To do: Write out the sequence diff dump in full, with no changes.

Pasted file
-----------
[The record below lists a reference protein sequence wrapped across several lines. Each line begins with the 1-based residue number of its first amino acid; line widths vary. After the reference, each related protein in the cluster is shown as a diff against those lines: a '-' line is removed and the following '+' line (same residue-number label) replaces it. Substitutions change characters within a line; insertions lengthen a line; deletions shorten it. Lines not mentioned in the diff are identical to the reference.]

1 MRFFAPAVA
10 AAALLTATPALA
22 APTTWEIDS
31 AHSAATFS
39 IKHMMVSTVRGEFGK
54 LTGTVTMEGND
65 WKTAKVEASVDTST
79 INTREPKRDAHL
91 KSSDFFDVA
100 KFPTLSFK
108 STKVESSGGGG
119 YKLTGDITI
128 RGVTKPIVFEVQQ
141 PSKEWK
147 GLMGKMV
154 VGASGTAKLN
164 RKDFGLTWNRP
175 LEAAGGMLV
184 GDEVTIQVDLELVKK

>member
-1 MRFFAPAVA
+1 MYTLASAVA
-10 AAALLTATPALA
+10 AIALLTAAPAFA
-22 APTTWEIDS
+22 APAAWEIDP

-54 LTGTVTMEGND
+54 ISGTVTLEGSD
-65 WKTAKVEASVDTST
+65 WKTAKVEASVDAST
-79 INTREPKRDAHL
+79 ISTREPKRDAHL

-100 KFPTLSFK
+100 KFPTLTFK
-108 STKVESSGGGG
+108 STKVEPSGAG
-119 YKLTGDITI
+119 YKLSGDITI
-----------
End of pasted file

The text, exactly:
[The record below lists a reference protein sequence wrapped across several lines. Each line begins with the 1-based residue number of its first amino acid; line widths vary. After the reference, each related protein in the cluster is shown as a diff against those lines: a '-' line is removed and the following '+' line (same residue-number label) replaces it. Substitutions change characters within a line; insertions lengthen a line; deletions shorten it. Lines not mentioned in the diff are identical to the reference.]

1 MRFFAPAVA
10 AAALLTATPALA
22 APTTWEIDS
31 AHSAATFS
39 IKHMMVSTVRGEFGK
54 LTGTVTMEGND
65 WKTAKVEASVDTST
79 INTREPKRDAHL
91 KSSDFFDVA
100 KFPTLSFK
108 STKVESSGGGG
119 YKLTGDITI
128 RGVTKPIVFEVQQ
141 PSKEWK
147 GLMGKMV
154 VGASGTAKLN
164 RKDFGLTWNRP
175 LEAAGGMLV
184 GDEVTIQVDLELVKK

>member
-1 MRFFAPAVA
+1 MYTLASAVA
-10 AAALLTATPALA
+10 AIALLTAAPAFA
-22 APTTWEIDS
+22 APAAWEIDP

-54 LTGTVTMEGND
+54 ISGTVTLEGSD
-65 WKTAKVEASVDTST
+65 WKTAKVEASVDAST
-79 INTREPKRDAHL
+79 ISTREPKRDAHL

-100 KFPTLSFK
+100 KFPTLTFK
-108 STKVESSGGGG
+108 STKVEPSGAG
-119 YKLTGDITI
+119 YKLSGDITI